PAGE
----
"You cannot qualify war in harsher terms than I will. War is cruelty, and you cannot refine it; and those who brought war into our country deserve all the curses and maledictions a people can pour out." - William Tecumseh Sherman

Name: The General
Location: Sacramento, California, United States

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Friday, February 18, 2005
  Who Likes Bush?
I've really begun to wonder lately - who could possibly approve of President Bush? "Diplomacy" has failed miserably with North Korea - Kim Jong Il has withdrawn from the vaunted "six-party" talks, declaring that he now possesses nuclear weapons. Iraq is looking grim, with Shiites vaguely supporting a regime based on Islamic law and Kurds demanding virtual independence from the country. And now, Bush tops all his previous blunders, by proving that he can be wrong on just about every issue. From the AP today, Bush let's us know exactly where he stands on Iran:
"I hear all these rumors about military attacks, and it's just not the truth," said Bush, who leaves Sunday for Europe to mend fences with allies. "We want diplomacy to work."
Let's see - maybe my memory's getting rusty, but I think I just mentioned that diplomacy allowed North Korea to develop nuclear weapons. What in the hell does Bush think will make things work differently this time? To be fair, he did leave a carrot on a stick for his supporters, so that they'd have a "leg" to stand on when defending him:
Listen, first of all, you never want a president to say 'never.' But military action is certainly not — it's never the president's first choice. Diplomacy is always the president's first — at least my first choice.
And if you're looking for insightful, clever one-liner's that really show the measure of a man, Bush provides those as well:
Asked if he trusted Iran, Bush said, "Well, it's hard to trust a regime that doesn't trust their own people."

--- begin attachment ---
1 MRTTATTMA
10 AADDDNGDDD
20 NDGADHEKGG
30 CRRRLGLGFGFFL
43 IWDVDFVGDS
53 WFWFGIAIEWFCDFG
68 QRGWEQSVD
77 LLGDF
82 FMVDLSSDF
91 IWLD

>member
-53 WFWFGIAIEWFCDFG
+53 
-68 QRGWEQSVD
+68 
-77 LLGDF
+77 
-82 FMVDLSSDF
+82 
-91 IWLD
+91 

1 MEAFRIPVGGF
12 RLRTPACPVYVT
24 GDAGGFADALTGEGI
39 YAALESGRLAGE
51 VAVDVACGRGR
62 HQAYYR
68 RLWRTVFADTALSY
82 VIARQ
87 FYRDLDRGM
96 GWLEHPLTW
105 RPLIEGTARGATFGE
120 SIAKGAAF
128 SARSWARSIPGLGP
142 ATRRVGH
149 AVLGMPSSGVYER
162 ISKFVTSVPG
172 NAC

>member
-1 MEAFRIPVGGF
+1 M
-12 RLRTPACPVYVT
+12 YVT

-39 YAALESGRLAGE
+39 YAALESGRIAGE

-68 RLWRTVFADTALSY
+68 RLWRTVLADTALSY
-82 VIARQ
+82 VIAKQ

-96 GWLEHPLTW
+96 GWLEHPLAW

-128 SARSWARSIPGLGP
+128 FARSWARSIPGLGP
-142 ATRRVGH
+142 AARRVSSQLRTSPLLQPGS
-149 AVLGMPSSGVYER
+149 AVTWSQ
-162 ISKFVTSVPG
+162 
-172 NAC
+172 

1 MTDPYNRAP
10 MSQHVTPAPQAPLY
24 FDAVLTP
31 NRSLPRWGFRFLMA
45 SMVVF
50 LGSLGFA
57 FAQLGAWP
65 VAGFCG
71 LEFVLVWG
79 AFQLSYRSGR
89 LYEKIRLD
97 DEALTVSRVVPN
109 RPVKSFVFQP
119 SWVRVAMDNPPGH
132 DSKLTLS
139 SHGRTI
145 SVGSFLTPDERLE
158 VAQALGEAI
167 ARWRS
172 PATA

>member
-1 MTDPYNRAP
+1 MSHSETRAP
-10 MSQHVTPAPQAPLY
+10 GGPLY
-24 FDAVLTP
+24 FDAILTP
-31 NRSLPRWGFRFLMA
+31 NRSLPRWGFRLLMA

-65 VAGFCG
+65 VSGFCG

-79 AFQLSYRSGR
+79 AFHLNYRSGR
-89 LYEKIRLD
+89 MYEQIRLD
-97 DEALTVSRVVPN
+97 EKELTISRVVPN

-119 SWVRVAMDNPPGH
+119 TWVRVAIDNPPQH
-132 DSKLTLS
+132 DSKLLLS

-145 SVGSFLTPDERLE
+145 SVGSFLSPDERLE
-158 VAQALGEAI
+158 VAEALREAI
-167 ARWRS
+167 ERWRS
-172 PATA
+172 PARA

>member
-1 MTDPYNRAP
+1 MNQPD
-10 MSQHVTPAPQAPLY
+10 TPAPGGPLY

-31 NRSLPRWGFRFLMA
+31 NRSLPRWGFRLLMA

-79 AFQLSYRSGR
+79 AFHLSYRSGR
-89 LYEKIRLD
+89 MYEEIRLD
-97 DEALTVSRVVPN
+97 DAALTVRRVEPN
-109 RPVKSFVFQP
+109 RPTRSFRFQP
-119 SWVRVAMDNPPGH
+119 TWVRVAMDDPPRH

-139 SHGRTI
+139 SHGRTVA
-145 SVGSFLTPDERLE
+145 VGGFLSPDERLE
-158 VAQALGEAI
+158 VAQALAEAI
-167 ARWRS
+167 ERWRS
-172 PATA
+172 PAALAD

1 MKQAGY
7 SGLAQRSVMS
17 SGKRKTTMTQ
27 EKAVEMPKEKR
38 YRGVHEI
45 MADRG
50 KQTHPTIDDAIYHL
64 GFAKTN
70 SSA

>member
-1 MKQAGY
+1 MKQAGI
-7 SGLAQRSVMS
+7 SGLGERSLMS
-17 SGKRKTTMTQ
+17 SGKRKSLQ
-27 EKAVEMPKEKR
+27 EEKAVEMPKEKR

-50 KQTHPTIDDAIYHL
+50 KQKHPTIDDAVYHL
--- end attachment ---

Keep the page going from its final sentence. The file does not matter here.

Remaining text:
I can see the deadpan smile that must have accompanied that comment. And last but not least, here's Bush on Putin:
Bush said he would talk with Russian President Vladimir Putin about actions widely viewed as a retreat from democracy. "I mean, he's done some things that (have) concerned people," Bush said. But Bush also emphasized that he has "a good relationship" with Putin and would talk with him "in a friendly way" about Western values based on the rule of law, openness, freedom of expression and checks and balances in government.

"We don't need a fresh start in my personal relationship with Vladimir Putin," Bush said. "We're friends. And that's important."

Bush said Putin "sees clearly the common enemy" in the war on terrorism and "he knows you got to be tough and resolute and strong."
I'm sorry, but this President is a farce. These next four years are looking quite dismal. On all the issues where Bush needs prodding, his party smiles and let's him go on his merry way; and on one of the few issues where I sympathize with him, Social Security, the Republicans appear to be preparing to abort (albeit during the first trimester). I still believe Kerry would have been a superior President, given our current situation. The Republican majority would be giving Kerry hell right now for his actions, instead of giving Bush a free pass. And to be quite frank, I don't see how Bush is doing anything now that differs fundamentally from what Kerry would have done. The only difference is that Kerry in all his nudity would have been denounced, while Bush continues to receive praise for his fashion chic.

P.S. I almost forgot to mention Syria:
The president also said that he and his French counterpart, Jacques Chirac, should set their differences aside to focus on the Middle East, Lebanon and other issues. Bush said he and Chirac would send a clear signal to Syria that it must remove its soldiers from Lebanon and that "we're very serious about this."
P.P.S. To be totally objective, I should give Bush some marginal credit for signing the bill curbing class-action lawsuits. Let's see.... -99 + 3 = ...
 
 POSTED BY THE GENERAL AT 7:54 PM


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